Take Note - An Overview of Notaries Public

Mar 10, 2016
The notarial profession is small and discrete. Often the business or individual in need of notarial help has little idea of what a notary does until they are told of the requirement of one for the first time.

A wide range of documents require notarial intervention to be used overseas and every country has its own requirements as to how legal documents are prepared, executed and certified. Our Notaries Public are well qualified to advise on the varying formalities involved, having handled documentation for use across the globe. Since January 2016 alone, this has included: Norway, Switzerland, Poland, Turkey, Cyprus, Georgia, Bulgaria, India, Korea, Taiwan, Japan, Philippines, Vietnam, Sri Lanka, Israel, South Africa, Tobago, Colombia, Jamaica, Florida, New York, Portugal, Spain, Belgium, United Arab Emirates, Vietnam, Brazil and Nicaragua.

Despite its relatively discrete existence in our towns and cities, the notarial profession and its notaries punctuate our history and our literature over many centuries. It is the oldest branch of the legal profession in England and Wales, and the smallest (there are only about 800 Notaries Public). The profession can trace its roots certainly to Roman times. Until 1535 the Pope granted licences to notaries in England and Wales. However, after the break with Rome in Tudor times, licences were granted by the Archbishop of Canterbury. In literature, notaries can be traced back in time to Chaucer, Dickens and Shakespeare. 

In more modern times, notaries have appeared on film, for example, in Tim Burton’s “Sleepy Hollow” and in Jon Favreau’s “Iron Man 2”.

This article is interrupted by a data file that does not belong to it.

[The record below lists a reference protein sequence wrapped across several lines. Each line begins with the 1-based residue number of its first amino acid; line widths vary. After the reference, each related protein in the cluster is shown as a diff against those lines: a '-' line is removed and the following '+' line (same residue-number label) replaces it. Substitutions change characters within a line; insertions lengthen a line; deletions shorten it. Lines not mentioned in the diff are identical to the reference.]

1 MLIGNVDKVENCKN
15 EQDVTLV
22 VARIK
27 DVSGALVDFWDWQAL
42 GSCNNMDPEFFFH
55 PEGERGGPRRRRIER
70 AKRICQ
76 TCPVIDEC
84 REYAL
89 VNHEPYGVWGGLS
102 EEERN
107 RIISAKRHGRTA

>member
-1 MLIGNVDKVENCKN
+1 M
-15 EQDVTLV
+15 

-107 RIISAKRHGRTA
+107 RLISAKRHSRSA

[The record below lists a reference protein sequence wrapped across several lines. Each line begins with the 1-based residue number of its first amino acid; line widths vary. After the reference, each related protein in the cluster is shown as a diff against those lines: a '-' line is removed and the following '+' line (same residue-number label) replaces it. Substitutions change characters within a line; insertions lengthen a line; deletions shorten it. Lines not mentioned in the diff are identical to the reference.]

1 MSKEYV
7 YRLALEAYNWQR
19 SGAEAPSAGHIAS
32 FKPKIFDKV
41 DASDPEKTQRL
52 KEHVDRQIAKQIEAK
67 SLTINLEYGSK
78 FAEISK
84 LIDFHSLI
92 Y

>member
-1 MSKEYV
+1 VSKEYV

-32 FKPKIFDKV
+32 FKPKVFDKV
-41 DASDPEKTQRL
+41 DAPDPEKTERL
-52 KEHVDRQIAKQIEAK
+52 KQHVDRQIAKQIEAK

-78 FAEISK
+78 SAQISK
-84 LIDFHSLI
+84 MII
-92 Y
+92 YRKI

Today, the notarial profession remains governed by the Faculty Office of the Archbishop of Canterbury and it is the Archbishop who continues to grant licences known a “faculties”. Before a faculty is granted, a notary is required to swear allegiance to the Crown and to swear a Notarial Oath to the effect that he or she will not make or attest any document which might involve violence or fraud. They also have to satisfy the Faculty Office of their good character.

The notary acts as an impartial and legally trained witness to authenticate and certify the execution of documents required or intended for use outside the UK. By virtue of the international status of my office, my signature and seal are recognised as the evidence of a responsible legal officer in most countries of the world. Consequently, I owe a duty to the recipient of the document as well as to my client. Every notary must have an individual and identifiable seal which, coupled with his or her signature, is accepted more or less anywhere in the world. Notaries pride themselves in their independence, probity and competence. It is a requirement that all new notaries have a degree in Law and a number of additional papers (including Private International Law, Notarial Practice and Roman Law), set first by Cambridge University and now University College London.

Documents requiring a notarial seal destined for a foreign jurisdiction are many and varied. The effect of a notarial act (sealing and signing) is to authenticate a document, whether commercial or private. Sometimes the notary is required to certify a fact or to ensure the due execution of Powers of Attorney. Notaries are also able to administer the oath required for the swearing of affidavits and declarations for use either in England and Wales or in a foreign jurisdiction.

Once notarised, some documents in some jurisdictions require an Apostille under the Hague Convention to be appended to the document. The purpose of this is to confirm that the notary is indeed a notary. There are some jurisdictions which also require a seal from the appropriate embassy also.

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